Reviewing the Unreviewed: April 2015

I read a lot of books that I don’t end up reviewing for whatever reason. Some because I wasn’t impressed. Some because I didn’t have the time. Some I just wasn’t feeling it on whatever particular day I finished. I thought I’d start doing a post once a month  with just the couple thoughts I shared on Good Reads.

I don’t know why, but I completely sucked at writing full reviews this month!

 

Luckiest Girl Alive

Luckiest Girl Alive by Jessica Knoll. Read April 1-4. 3 stars.

Overall, this book was ok for me. While the start was hard to get into, it definitely got better as the story went on. (*A full review will be coming next month, closer to release date.)

Texts from Jane Eyre: And Other Conversations with Your Favorite Literary Characters

Texts from Jane Eyre And other Conversations with Your Favorite Literary Characters by Mallory Ortberg. Read April 7. 2 stars.

I don’t think I’m cultured enough for this book. I skimmed a lot because I’m unfamiliar with most of the stories. I did enjoy The Baby-Sitters Club, Jane Eyre, and The Fight Club parts, though.  

Solitaire

Solitaire by Alice Oseman.  Read April 8-10. 2.5 stars.

There were times where I just so identified with Tori. In a lot of ways I was like her when I was a sad 16-year-old. But then there were other times where I just didn’t get her at all. I didn’t always follow the thought processes of her or those around her. None of the characters were really likable. The whole Solitaire plot line didn’t even make a lot of sense.

The Singles

The Singles by Meredith Goldsten. Read April 10-11. 4 stars.

This book has been on my radar for awhile, but I always thought the ebook cost too much. At a recent sale at my local library I found it for a $1.00. It was well worth the money!

A book about singles at a wedding seemed right up my alley, especially with my little brother’s upcoming wedding looming on the horizon…However, this book wasn’t really what I thought it would be. Despite that, it was a well-developed character-driven novel with mostly likable characters. It was an easy and quick read that I enjoyed.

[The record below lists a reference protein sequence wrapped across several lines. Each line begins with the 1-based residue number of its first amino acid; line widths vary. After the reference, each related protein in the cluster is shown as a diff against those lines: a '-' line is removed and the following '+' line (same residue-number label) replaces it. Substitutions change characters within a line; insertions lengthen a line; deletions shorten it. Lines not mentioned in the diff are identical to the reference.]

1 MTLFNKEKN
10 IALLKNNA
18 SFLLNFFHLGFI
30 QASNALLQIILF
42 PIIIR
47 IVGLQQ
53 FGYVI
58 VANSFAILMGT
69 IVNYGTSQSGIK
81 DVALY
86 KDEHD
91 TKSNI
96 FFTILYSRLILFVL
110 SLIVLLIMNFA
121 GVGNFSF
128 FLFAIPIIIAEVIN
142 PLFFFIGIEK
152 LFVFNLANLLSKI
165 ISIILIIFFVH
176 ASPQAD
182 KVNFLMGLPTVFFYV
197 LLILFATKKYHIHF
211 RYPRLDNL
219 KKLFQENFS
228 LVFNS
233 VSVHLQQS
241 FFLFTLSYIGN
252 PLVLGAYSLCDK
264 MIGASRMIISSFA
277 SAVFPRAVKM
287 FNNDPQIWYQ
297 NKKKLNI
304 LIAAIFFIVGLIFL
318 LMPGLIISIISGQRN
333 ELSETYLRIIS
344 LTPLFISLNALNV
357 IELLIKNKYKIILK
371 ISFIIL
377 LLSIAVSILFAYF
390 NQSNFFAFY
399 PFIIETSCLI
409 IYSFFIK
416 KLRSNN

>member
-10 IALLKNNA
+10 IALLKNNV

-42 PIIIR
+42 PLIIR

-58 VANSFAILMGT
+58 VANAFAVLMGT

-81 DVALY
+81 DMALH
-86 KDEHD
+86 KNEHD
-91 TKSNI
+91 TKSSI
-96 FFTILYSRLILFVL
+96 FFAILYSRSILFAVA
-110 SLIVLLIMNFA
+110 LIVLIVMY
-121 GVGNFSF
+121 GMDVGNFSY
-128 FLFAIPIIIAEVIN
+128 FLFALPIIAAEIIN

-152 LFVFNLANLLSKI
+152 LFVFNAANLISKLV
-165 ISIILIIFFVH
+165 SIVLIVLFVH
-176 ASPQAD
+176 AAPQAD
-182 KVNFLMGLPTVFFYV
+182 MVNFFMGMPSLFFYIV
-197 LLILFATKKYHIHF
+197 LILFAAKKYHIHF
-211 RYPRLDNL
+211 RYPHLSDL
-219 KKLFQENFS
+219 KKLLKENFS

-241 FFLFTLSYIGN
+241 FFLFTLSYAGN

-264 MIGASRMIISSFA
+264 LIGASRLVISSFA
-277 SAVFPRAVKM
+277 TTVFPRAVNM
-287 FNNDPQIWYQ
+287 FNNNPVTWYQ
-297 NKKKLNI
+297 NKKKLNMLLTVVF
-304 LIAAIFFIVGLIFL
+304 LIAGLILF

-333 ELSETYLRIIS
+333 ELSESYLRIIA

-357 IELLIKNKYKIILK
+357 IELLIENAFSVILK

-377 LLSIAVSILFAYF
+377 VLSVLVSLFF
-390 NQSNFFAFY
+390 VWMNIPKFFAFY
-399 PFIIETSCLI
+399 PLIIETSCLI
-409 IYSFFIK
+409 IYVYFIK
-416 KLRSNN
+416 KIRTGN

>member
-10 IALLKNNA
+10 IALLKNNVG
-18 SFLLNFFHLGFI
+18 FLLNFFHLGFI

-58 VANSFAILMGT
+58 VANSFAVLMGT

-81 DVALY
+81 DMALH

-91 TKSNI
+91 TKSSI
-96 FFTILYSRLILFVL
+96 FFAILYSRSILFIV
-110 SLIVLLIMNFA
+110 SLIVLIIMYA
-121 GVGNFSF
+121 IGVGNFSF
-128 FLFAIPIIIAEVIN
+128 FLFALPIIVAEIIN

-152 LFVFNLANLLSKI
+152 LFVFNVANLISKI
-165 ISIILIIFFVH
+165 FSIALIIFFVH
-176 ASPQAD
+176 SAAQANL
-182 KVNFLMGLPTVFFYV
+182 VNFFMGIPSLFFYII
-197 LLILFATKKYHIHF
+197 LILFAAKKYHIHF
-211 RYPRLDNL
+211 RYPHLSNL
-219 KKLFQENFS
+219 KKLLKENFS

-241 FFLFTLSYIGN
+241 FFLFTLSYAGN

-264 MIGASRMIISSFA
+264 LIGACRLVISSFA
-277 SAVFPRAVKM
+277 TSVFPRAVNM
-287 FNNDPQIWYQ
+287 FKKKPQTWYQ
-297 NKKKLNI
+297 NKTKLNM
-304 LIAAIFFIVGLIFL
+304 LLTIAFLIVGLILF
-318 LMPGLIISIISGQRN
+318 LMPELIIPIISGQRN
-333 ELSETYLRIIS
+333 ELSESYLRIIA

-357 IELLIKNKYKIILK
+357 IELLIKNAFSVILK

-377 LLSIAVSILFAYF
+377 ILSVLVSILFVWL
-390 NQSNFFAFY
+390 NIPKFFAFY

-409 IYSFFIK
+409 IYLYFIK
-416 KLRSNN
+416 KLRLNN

The Girl on the Train

The Girl on the Train by Paula Hawkins. Read April 13-16. 3 stars.

This book was well written and for the most part I liked the style. I wasn’t surprised at the part that was probably supposed to be surprising, as I guessed it much earlier on. The characters were unlikable, but with Anna I eventually liked unliking her. While this book was pretty good, I don’t feel like it lived up to the hype.

A Good Killing (Anna Curtis, #4)

A Good Killing by Allison Leotta.  Read April 16-20. 4 stars.

Where has this series been all my life? A well-written, well paced, well done mystery. Full review to come closer to release date.

Made for You

Made for You by Melissa Marr. Read April 20-23. 3 stars.

I was expecting to be more creeped out by this book than I was. The killer was pretty crazy so that was kind of fun and disturbing to read, though I felt like his parts were really repetitive for awhile. I liked that the supernatural aspect didn’t take over the whole story, but I don’t like that we never find out why or how Eva started to have the visions. While I supported the romance, it was a little fast for me.

Missing You

Missing You by Harlan Coben. Read April 23-25. 4 stars.

This was my first Harlan Coben book and it certainly won’t be my last. The multiple mysteries were handled well. Even if there were a few things that I thought were obvious, there were other things that surprised me. The characters were well-developed and I even felt myself feeling bad for one of the bad guys, despite how awful he was. While it took a little bit to get into the story, when it picked up it was hard to put down.

Boy Band

Boy Band by Jacqueline E. Smith. Read April 25-26. 3.5 stars.

This was a cute, fun read. It took me a bit to be able to tell all the boy banders apart, but once I did I enjoyed them. I liked that the guys were nice and responsible and not big partiers. I was also amused by all their banter.

My only real complaint is that I think it could have used a bit more editing and formatting. About half way through the book (I bought a Nook copy) the formatting started to change so there was only one paragraph per page (and when it was dialogue, it was often only one line) and it really hindered my reading enjoyment, though that’s not the book’s fault. (*Note: The Author is aware of this and is working on getting it fixed.) There was also a lot of repetition that could have been phased out a bit.

Not a whole lot happened in terms of plot development and I would have liked more detailed info about their interviews and behind the scenes things, but it was still a fun read! I’ll definitely have to read book #2. Even though I didn’t realize this was going to be a series and was initially a little upset (because of the ending!), I am excited to get to spend more time with The Kind of September and Mel.